Click here to learn more about how Quillionz can help you explore the true potential of quality questions.

The Secret to Take Good Notes as An Educator

We all remember scribbling down important words as the professor delivered a lecture. Ever wondered if the professors also take down notes before teaching? As a matter of fact, they do. Note-taking is just as a necessary activity for educators as it is for the learners.

Educators need to take notes to ensure that the entire course material is well covered. It helps them select the key points they need to emphasize and also quickly highlight the source of the information when needed. Studies have shown that if a summary of learning material is ready, it assists in delivering a smooth teaching session. Unfortunately, note-taking is often an underestimated process. Selecting key points and getting them ready in an easy-to-deliver fashion requires sincere effort. The quality of notes, quantity (yes, some educators do confuse writing down an entire page as “summary”), format, are a few of the areas that demand a thorough thought before one gets into note-taking. Let us look at the best practices for educators to take notes. 

Pointers on Taking NotesPointers on Taking Notes

Make a hierarchy of ideas – Poorly organized ideas can be confusing when teaching. Before the lecture, it would be a good idea to familiarize yourself with the topic and the materials required. Remember, your own engagement will reflect in the learners’ active participation.

Recognize important cues – Be selective and highlight the points which need to be elaborated beyond the written text. Think if any of those need a quick visual illustration or a sketch and prepare one accordingly. The goal here is to help the learners identify and capture the important ideas and later on be able to express those in the evaluation or assessments.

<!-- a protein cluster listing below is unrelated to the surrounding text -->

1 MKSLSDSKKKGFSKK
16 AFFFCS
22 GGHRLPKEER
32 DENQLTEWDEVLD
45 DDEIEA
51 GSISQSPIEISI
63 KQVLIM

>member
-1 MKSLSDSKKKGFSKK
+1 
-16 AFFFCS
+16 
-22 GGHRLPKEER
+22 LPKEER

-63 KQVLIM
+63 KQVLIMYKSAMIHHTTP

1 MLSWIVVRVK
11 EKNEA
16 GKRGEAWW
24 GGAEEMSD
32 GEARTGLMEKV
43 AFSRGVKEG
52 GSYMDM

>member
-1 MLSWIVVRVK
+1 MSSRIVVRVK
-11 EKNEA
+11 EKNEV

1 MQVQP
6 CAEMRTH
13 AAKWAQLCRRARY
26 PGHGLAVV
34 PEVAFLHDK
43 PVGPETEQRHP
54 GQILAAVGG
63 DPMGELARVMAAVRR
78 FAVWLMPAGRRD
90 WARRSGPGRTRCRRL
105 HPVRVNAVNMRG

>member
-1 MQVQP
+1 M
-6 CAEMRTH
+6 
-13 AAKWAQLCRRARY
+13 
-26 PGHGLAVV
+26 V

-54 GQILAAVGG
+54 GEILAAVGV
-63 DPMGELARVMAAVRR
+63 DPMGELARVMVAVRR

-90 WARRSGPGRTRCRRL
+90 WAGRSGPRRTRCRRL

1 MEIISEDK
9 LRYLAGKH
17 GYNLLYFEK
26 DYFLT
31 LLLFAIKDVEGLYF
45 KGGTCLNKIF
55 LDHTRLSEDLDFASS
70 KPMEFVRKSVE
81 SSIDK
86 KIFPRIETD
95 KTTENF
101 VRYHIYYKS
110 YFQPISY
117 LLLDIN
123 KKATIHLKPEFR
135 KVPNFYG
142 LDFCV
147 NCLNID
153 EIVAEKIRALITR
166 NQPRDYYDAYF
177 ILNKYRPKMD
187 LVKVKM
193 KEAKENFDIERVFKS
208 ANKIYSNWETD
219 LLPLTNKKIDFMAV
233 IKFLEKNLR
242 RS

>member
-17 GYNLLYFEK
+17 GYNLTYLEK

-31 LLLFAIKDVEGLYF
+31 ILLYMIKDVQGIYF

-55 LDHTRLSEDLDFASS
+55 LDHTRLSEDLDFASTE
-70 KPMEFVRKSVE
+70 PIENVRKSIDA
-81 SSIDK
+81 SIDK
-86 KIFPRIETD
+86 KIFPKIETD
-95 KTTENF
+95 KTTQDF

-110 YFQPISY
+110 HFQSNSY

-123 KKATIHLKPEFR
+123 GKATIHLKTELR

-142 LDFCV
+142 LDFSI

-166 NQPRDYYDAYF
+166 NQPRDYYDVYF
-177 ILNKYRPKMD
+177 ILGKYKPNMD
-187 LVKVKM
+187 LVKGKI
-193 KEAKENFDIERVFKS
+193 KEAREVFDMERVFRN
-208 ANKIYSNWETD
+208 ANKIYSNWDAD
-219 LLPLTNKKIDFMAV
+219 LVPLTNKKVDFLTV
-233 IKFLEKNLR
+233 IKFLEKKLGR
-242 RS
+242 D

Review before and after class – Go through your key ideas for a couple of minutes and apply a framework to your thought process. This will give you time to review the quality and quantity of the notes. You can tie new concepts and ideas to the points, and rewrite for better organization and legibility.

Provide a lecture framework – It would be a good idea to provide some form of guided or skeletal notes to the students. Of course, there needs to be a balance between how much ready-made content to give to the students, but a simple outline with some room for the learners to develop their own notes should suffice. This is particularly helpful to keep the topic understanding in sync between the educator and the learner.

The Cornell note-taking method – there are several techniques (some scientifically developed; others individually devised) for taking out lecture notes. One such that has proved its worth is the Cornell Note Taking. It was developed by Prof. Walter Pauk of Cornell University in the 1950s and focuses on taking, organizing, and reviewing notes. You can read more about it here. What makes it special though is that it encourages you to reflect on your notes by making you ask yourself questions – works well with learners as well as educators! 

The Right Way to Do It

Here’s the good thing that comes with technology – handy tools for quality notes. There are a couple of those available, either paid or free of cost, depending on the features you decide to choose. For instance, there’s

  • Scriblink – This is an online whiteboard that lets you draw or write on a digital canvas. It opens in your web browser, comes with a simple toolbox, and has a built-in conference system so you can add participants and share the whiteboard or save your work for future references.
  • Padlet – With this one, you can copy-paste or drag and drop images and text pieces from other web pages.

While these (and more like these) are mostly tools for documenting and sharing content, they don’t necessarily help in creating notes from scratch and automatically. If that is your concern, you will need to check Quillionz Test – the world’s first AI-powered teaching assistant. Quillionz Test works as a summary generator and creates editable notes from the content you key in/paste, using its AI capabilities. Imagine writing a summary of an article within seconds! Users prefer calling it summary notes or precis and vouch for it as the best app for making notes. In fact, one of the most loved features of Quillionz Test is its ability to highlight key portions of the text and summarizing the main points, as this is hugely helpful in reinforcing the core concepts.

What are your tips, as an educator, to take high-quality notes? How do you summarize the text? You can write to us at or leave your comments below.